In the excellent introduction to the new volume, Mason tells the unlikely story of the son of a wealthy middle-class Victorian family who lived a privileged life, and while at Oxford decided to study architecture. The discovery of Medieval architecture had come to change the path of his life and he embarked on a quest for the chivalric values of medieval times.  He developed a friendship with the Pre-Rapahelite brotherhood, and particularly with Edward Burne-Jones, who became his lifelong friend and collaborator. He went on to marry Jane Burden, a woman from a working-class background, contrary to Victorian societal norms. He then built the Red House, promoted radical ideology; founded his company, and was instrumental in the foundation of socialism in late Victorian England. When you want to take a break from reading, you can look at the best reproduced images of Morris I have seen and enjoy his iconic milestones. Read the book, and delve into the world of the man who was so refreshingly naïve that he believed that he could eradicate the evil of the industrialized world with beauty and goodness. The jacket is illustrated with Morris’s iconic St James’s wallpaper from the collection of the Victoria and Albert Museum. It concludes with a chronology of his life from his birth in Essex until his death at 62 in his family house, Kelmscott in Hammersmith. William Morris was a true romanticist who brilliantly interweaved the artistic with the intellectual. This book is the celebration of a dreamer.

William Morris, photographed by Frederick Hollyer, 1886; © Victoria and Albert Museum.
Furnishing fabric; – Strawberry Thief; cotton; indigo discharge and block print; by William Morris (1834 – 96); English; 1883.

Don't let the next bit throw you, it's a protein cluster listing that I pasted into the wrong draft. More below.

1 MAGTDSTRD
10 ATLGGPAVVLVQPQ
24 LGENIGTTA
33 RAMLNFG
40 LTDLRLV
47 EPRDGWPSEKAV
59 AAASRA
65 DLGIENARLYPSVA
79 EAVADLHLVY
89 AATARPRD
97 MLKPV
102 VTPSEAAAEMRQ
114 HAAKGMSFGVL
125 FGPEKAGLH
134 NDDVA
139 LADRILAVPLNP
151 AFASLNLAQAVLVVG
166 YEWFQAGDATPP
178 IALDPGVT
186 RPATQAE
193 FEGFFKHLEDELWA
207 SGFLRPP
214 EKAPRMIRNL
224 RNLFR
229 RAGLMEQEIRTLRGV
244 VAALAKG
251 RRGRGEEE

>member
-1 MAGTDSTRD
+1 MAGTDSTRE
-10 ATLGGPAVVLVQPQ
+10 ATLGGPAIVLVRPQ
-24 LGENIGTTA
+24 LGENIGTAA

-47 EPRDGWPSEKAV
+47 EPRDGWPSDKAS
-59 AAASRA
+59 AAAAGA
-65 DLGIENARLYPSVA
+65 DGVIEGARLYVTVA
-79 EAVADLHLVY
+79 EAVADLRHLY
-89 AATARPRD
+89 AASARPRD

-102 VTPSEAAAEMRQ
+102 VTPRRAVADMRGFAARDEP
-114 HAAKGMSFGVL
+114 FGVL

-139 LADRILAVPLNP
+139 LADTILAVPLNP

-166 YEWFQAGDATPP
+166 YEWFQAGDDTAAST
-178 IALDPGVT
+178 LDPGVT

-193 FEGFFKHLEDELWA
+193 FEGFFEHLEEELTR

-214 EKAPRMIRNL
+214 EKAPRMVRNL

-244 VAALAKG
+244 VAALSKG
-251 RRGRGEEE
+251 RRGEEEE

Daisy Block-printed paper William Morris; 1862.
St George cabinet; © Victoria and Albert Museum, London.
Four stained-glass panels depicting scenes from King Rene’s Honeymoon, d. Music Dante Gabriel Rosetti; © Victoria and Albert Museum, London.
Jane Burden, unknown photographer, 1868; © Victoria and Albert Museum, London.
The textile printing shed at Merton Abbey; © Victoria and Albert Museum, London.
Exterior of the showroom at Oxford Street, London; © Victoria and Albert Museum, London.
Photograph of The Hammersmith Socialist League; including the artist Wiliam Morris (1834 – 96); English (Hammersmith, London); c.1884. Albumen print.
The Green Dining Room, South Kensington Museum (now V&A); © Victoria and Albert Museum, London.
P.63 – Advertisement for Sussex Rush-Seated Chairs, made by Morris & Company, 449 Oxford St., London W.; from Specimens of Upholstered Furniture; published by by Morris & Co.; English (London); c.1912.

1 thought on “Revisiting William Morris”

Leave a Comment

Your email address will not be published. Required fields are marked *

This site uses Akismet to reduce spam. Learn how your comment data is processed.